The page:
Somwhere, I once acquired from a book story, a copy of The book of Common Prayer of the Protestant episcopal Church in the United States. I have the volume on the Sacraments, Rites, and Ceremonies, which contains the Christmas Service. This book was published in New York with no date. On the inside title page, however, a “Certificate” is signed by Horatio Potter, the bishop of New York, on April 8, 1969, stating that this text was compared with the Standard Book by “a Presbyter, duly assigned.”
I looked up the Christmas Service. It contained a Collect, Epistle, and Gospel, with the same readings that we Roman Catholics have in the Mass of Christmas Day; that is, passages from the beginnings of the Epistle to the Hebrews and of the Gospel of John. Both are accounts, not of the birth of Christ as in Matthew or Luke that appear in the earlier Masses of Christmas in the present Roman rite, but theological accounts of who Christ is. Reading them, I am again reminded of how attentive the Church is in feeding the mind while feeding the soul. I am also reminded of a beauty of language that we seldom have in the Roman English liturgy.
The Epistle to Hebrews begins, “God, who at sundry times and in divers manners spake in time past unto the fathers by the prophets, hath in these last days spoken unto us by his Son, whom he hath appointed heir of all things, by whom also he hath made the world…. “I leave this sentence in the original, I presume, King James version. The Father speaks to us by his Son. This Son is not only heir of all things, but he is the one by whom the world is made. The world is made by the Father. It need not exist except for his purposes.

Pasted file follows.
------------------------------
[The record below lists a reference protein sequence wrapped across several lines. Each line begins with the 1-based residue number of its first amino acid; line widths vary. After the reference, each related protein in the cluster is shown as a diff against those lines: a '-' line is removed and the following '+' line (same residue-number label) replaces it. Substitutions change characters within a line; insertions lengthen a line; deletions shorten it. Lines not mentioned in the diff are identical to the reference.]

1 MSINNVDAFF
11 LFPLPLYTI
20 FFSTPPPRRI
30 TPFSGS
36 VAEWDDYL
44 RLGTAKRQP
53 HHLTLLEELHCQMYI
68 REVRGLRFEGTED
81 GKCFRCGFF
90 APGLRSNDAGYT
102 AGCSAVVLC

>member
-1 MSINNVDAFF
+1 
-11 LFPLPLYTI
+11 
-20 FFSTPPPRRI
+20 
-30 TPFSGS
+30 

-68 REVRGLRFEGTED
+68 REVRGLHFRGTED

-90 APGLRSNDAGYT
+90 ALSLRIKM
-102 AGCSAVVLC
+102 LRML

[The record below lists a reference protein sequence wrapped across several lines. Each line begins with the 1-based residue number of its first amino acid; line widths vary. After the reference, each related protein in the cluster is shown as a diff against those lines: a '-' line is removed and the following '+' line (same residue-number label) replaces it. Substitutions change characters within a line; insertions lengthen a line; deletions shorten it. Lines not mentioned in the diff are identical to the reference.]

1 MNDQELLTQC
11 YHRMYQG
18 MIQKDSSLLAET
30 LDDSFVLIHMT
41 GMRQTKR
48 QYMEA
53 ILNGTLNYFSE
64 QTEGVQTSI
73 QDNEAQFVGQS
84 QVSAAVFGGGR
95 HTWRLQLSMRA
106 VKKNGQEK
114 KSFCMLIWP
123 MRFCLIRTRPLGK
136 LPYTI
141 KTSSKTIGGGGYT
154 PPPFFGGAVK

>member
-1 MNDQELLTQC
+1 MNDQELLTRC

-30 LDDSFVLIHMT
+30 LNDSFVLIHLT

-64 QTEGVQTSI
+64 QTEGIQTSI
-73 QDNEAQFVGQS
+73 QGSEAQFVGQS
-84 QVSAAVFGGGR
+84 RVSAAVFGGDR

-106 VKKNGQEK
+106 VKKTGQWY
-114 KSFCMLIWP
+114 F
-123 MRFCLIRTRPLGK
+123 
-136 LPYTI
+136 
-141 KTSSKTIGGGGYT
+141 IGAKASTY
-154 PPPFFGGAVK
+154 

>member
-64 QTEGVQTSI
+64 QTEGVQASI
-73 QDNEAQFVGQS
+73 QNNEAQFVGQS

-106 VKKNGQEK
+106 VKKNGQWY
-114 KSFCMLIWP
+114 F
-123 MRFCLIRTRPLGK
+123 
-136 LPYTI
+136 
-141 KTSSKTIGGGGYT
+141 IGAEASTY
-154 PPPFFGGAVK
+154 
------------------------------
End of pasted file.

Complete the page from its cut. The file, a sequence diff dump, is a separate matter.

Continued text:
The Son is greater than the angels; “for unto which of the angels said he at any time, Thou art my Son, this day have I begotten thee?” Of course, to none of the angels were these magnificent words spoken. But to the Son, the Word, particular words are spoken. “Thou hast loved righteousness and hated iniquity; therefore God, even thy God, hath anointed thee with the oil of gladness above thy fellows.” What words are these! “Gladness.” “Righteousness.”
The Gospel is the beginning of John. In my youth, these words used always to end the Mass, what we called the “Second Gospel.” We have not improved our liturgy by not hearing them each day. But we can hear them on Christmas. “In the beginning was the Word, and the Word was with God, and the Word was God.” We are created in this Word. Behind each of us is not nothingness, but Word. When we seek the mystery of one another, we find, not nothingness, but the word in which we are 2 made in the image of the Son. This is the romance of what we are.
Today, when we read these beginning words of John, we still come to these unsettling words: “And the light shineth in the darkness, and the darkness comprehended it not.” Among us there are those who will not “comprehend.” The light shineth. These words are words of judgment, of grace refused. Or perhaps because they are words of grace they are words of ominous judgment. Once we are offered grace, we are no longer free to pretend that the offer is not made to each of us. When the Lord says to us, I have loved thee with an ever-lasting love, we are not the same if we do not love in return.
The Gospel of John speaks of “as many as received him”—which would suggest that there are many who do not receive him. Perhaps it is better to say, many who “will” not receive him. Those who received him were born only of the will of God. To receive God, we must receive the power of God to do so. Yet we can reject. We do reject.
The words that end this Prologue are memorable: “And the Word was made flesh and dwelt among us, (and we have beheld his glory, the glory as of the Only-begotten of the Father,) full of grace and truth.” How could we “behold his glory?” We can do so because the Word is made flesh, the Nativity of the Lord.